30 days seems like such a long time, heck so does 90, but more and more we are starting to feel as if we are going to run out of time to see everything that we want to see in Southeast Asia. At home, a whole month could drag across what seemed an eternity as each day brought monotony. While traveling, each day has been a new adventure. Perhaps it’s a new town to check out or maybe a new restaurant we have been reading about. Either way the theme is new, each experience uniquely a first. Time has literally sped up around us! The start of this feeling happened after we left the south part of Vietnam, and realized how BIG Vietnam is. From end to end, it is roughly the size of the south of California to the north of Washington state, the entire Pacific Coast. Leaving Da Nang with 9 days to go on our Visa in Vietnam we were starting to feel the time crunch. Something about booking a 20-hour bus ride from Da Nang to Hai Phong, followed by a ferry to Cat Ba, just felt terrible, so we started planning a route that included some cities along the path north that looked interesting. First stop, Hue.
Although we only had one day to spend in Hue, we got a sense of the in-between nature of the central Vietnamese, both unique, and the same as its Southern and Northern counterparts. The city of Hue offers some of the best food we had in Vietnam, also, free beer! An ancient Chinese citadel stands in the center of the city which happened to be the site of the longest and bloodiest battle of the Vietnam War.
We chose to walk around the city instead of paying for taxis or renting a motorbike as we arrived in the afternoon and would be leaving early in the morning. Walking through a nice city park on our way to the Citadel I think gave a good perspective on how huge the walls of the Citadel truly are. Entering through the outer walls, we walked over to pay our entry fee and enter the main Citadel, still in awe of the wide-open nature of the area.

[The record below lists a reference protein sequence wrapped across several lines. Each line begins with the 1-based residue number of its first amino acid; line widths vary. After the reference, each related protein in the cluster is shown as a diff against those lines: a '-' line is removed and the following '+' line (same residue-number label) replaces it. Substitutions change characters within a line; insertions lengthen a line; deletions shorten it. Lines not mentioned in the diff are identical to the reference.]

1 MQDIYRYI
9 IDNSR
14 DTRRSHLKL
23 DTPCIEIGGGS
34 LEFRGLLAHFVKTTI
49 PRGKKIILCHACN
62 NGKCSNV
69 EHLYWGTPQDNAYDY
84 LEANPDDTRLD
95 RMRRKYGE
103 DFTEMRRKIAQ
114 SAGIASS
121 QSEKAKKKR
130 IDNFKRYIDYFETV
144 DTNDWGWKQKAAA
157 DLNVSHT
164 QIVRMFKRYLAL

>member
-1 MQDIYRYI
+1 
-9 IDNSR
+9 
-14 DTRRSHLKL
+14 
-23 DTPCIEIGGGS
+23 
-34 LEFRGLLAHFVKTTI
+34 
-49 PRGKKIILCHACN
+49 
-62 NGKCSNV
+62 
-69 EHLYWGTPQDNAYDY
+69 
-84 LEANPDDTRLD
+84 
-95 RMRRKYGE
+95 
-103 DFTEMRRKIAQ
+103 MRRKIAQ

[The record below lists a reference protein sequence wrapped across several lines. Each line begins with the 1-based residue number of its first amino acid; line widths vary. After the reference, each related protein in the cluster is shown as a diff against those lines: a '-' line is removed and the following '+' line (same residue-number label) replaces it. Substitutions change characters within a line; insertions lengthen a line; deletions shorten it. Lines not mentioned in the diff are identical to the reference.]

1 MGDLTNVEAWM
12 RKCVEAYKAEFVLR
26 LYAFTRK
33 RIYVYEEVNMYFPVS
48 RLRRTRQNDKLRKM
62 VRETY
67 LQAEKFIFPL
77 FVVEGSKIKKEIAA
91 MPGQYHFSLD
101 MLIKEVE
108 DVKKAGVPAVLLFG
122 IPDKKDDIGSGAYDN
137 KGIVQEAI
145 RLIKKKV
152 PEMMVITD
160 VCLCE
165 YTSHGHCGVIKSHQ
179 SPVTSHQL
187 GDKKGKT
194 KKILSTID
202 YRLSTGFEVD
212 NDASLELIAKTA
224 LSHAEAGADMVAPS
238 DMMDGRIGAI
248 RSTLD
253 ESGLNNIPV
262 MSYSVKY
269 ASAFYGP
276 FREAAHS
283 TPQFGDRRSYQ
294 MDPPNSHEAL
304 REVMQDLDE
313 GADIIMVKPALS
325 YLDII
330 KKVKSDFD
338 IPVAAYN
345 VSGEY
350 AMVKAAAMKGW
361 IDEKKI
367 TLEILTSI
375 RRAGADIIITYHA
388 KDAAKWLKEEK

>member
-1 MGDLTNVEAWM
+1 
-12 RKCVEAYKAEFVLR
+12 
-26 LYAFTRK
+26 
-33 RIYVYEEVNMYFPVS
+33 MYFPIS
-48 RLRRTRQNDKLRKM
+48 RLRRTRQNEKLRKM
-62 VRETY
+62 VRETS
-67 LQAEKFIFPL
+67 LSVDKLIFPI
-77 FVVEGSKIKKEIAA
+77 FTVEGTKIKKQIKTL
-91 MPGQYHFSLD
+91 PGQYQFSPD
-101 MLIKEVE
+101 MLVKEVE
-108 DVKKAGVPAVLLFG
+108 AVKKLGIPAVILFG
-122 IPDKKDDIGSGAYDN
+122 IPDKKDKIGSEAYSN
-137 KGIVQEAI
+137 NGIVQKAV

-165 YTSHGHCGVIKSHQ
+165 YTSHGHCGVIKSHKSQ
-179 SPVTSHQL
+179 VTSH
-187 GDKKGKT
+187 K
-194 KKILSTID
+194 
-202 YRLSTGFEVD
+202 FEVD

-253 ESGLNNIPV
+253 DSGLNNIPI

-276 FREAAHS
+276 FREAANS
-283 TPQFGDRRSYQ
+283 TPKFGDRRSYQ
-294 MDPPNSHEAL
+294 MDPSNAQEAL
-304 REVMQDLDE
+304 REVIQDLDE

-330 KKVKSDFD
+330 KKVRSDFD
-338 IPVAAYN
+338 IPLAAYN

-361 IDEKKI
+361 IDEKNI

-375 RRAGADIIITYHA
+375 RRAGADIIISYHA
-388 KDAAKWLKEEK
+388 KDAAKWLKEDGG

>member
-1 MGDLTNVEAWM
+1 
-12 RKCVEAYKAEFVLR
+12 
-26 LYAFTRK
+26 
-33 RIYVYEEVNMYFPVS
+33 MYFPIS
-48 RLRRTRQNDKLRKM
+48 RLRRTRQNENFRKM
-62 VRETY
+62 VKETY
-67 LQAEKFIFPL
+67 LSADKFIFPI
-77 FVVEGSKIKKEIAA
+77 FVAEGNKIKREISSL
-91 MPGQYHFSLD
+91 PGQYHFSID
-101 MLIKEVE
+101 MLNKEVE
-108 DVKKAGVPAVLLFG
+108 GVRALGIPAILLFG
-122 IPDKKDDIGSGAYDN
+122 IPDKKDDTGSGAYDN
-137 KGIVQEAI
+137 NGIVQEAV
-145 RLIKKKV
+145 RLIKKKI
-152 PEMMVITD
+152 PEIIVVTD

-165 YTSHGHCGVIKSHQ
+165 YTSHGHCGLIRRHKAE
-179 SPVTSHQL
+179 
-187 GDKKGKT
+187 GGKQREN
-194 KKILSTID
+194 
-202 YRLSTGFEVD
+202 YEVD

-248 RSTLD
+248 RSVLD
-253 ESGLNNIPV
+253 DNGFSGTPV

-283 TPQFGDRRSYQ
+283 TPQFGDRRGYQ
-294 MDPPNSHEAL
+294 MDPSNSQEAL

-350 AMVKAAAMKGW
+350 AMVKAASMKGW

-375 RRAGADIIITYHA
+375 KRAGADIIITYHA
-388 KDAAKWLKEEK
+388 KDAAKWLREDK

From a tourist standpoint it seemed fairly priced to start but got steeper once we were inside. The entry fee of 150,000 dong (roughly $6) bucks per person was fine and got you into the Citadel, but each attraction within cost anywhere between 200,000 to 350,000 per person. We avoided these extra additions (i.e. a virtual reality tour of the Citadel rebuilt to its former glory and what sounded like a traditional Vietnamese dance show.) We were still able to enjoy it however using our own imagination and reading the signs which dated the items we were viewing. Oh, and prepare for a walk if you visit, the entire compound has a circumference of 10KM!!! Our feet were TIRED by the end of it!
The ancient architecture is fantastic, and we truly felt the weight of the history. This citadel was built by the Chinese as a central location for their imperial capital in Vietnam. During a 1,000-year period, Vietnam was occupied by the Chinese emperors, much of the history we viewed was from the Nguyen dynasties. From ancient urns to the long hallways where guests and vassals were greeted, we tried to imagine what the life of an imperial official would be like as they walked around the bustling castle.
Unfortunately, much of the Citadel had been completely destroyed in the Vietnam War. Late in the Vietnam war, a major offensive was launched by the Vietcong through southern and central Vietnam hitting over 230 locations simultaneously in the early hours of the morning, known as the Tet offensive. In the cover of night, the Citadel and city of Hue were taken by the Vietcong. The street by street battle taking back the Citadel and the city lasted 26 days resulting in over 200 American deaths and almost 10,000 Vietnamese including both the southern and northern forces. The scars remain to this day. Its easy to forget the war was truly not that long ago, and as we continue to explore the Southeast Asian region, we realize truly how war torn the area was a mere 40-50 years in the past.